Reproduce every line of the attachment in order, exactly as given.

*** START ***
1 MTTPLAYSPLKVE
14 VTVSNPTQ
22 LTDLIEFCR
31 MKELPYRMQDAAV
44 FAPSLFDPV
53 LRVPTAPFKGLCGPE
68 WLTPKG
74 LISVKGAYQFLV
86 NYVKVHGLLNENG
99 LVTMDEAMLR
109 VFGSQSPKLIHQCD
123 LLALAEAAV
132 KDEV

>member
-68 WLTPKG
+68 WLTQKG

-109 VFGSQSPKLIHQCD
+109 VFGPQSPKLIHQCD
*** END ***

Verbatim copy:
1 MTTPLAYSPLKVE
14 VTVSNPTQ
22 LTDLIEFCR
31 MKELPYRMQDAAV
44 FAPSLFDPV
53 LRVPTAPFKGLCGPE
68 WLTPKG
74 LISVKGAYQFLV
86 NYVKVHGLLNENG
99 LVTMDEAMLR
109 VFGSQSPKLIHQCD
123 LLALAEAAV
132 KDEV

>member
-68 WLTPKG
+68 WLTQKG

-109 VFGSQSPKLIHQCD
+109 VFGPQSPKLIHQCD